Here is a basic premise: great teaching is one of the inputs that will lead to student learning. In fact, it is one of the only inputs educators have control over. Because of this we invest time and money into providing high quality professional development so that teachers will improve and student academic achievement will likewise improve. Districts focus on proven strategies, like
Marzano's classroom strategies that work.
Then, we assess the students and wait. Here are the possible outcomes:
1. Student achievement improves
2. Student achievement declines
3. Student achievement shows no discernible growth
If student achievement improves, we pat ourselves on the back and continue doing what we did before. If it declines we immediately try something new. If there is no discernible growth or loss we can either stick with what we already started or try something new.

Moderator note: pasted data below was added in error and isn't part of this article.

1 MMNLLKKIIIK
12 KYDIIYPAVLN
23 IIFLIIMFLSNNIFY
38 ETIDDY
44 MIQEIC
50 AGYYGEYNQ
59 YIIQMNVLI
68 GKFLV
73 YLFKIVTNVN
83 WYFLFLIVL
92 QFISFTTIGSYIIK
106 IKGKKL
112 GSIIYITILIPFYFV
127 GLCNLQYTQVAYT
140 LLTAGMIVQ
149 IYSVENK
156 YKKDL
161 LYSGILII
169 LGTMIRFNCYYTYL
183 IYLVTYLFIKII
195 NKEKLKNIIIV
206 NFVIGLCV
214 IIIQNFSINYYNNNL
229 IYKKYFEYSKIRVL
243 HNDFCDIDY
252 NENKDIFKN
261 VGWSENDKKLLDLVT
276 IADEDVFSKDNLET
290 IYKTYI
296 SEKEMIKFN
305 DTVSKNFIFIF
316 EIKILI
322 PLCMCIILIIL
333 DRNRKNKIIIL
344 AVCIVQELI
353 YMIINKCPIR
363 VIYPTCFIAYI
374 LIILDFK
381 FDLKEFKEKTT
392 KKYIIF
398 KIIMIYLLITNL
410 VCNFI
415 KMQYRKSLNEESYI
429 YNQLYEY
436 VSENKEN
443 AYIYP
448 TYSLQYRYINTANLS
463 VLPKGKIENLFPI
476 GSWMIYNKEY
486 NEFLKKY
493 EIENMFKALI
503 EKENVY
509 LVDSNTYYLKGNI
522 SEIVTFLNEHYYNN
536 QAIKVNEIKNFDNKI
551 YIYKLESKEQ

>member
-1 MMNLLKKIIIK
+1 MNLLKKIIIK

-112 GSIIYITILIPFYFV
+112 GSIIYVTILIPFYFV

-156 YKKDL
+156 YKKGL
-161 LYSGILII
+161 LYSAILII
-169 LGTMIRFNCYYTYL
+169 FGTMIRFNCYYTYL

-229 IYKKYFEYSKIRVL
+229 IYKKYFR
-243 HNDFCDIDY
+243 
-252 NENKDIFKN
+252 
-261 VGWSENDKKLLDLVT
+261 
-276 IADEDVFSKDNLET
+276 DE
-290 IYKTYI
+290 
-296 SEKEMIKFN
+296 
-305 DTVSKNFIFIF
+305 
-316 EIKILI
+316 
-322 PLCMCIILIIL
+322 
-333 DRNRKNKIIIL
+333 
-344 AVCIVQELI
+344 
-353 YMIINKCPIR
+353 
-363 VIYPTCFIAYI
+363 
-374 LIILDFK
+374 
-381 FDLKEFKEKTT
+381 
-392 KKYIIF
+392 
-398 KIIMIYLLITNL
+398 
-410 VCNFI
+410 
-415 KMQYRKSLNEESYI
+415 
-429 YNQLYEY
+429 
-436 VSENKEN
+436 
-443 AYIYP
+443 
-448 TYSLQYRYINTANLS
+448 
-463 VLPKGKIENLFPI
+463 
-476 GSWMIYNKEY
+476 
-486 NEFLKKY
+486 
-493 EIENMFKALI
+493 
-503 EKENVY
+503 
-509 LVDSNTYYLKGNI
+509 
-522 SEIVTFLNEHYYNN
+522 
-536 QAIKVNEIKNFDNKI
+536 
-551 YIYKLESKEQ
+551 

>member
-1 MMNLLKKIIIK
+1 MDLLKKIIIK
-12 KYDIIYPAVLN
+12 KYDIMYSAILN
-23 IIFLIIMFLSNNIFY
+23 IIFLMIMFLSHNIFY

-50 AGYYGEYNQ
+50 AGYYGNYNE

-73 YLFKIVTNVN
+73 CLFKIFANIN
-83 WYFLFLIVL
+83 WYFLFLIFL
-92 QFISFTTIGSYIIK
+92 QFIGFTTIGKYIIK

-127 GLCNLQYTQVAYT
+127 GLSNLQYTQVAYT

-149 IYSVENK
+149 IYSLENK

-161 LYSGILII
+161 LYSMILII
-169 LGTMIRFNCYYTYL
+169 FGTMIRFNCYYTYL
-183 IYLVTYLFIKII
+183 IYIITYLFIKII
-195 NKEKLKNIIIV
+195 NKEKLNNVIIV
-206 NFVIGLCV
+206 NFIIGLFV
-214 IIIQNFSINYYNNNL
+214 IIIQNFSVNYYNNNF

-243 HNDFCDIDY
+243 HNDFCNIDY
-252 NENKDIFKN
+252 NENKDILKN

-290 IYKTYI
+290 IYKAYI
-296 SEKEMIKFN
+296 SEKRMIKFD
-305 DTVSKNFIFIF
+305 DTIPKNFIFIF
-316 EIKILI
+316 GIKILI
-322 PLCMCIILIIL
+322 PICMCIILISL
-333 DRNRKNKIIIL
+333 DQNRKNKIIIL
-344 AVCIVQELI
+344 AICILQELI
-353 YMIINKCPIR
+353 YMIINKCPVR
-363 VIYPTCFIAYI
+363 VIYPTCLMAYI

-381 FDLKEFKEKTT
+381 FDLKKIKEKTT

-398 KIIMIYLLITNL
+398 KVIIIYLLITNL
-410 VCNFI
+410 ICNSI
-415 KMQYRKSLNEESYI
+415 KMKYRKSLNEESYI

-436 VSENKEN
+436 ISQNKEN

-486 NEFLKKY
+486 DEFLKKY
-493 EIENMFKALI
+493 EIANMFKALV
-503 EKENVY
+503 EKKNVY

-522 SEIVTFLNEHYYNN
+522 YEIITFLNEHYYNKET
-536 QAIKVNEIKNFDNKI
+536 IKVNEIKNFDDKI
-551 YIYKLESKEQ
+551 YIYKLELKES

The problem is that we never took the time to figure out if the changes we expected in the classroom ever occurred. That's right, we never measured what mattered...whether the teaching practice actually changed. I know people in education think that student achievement is an appropriate measure to determine the effectiveness of professional development, but it isn't. If the point of professional development is to change the input (teaching practice), then that is what needs to be measured.
The challenge that I am motivated to accept is to develop a method to rapidly, repeatedly, and continuously measure the quality of the input (teaching practice), so that my district can evaluate the change following professional development, pinpoint areas of concern, and differentiate professional development for our 1000 employees.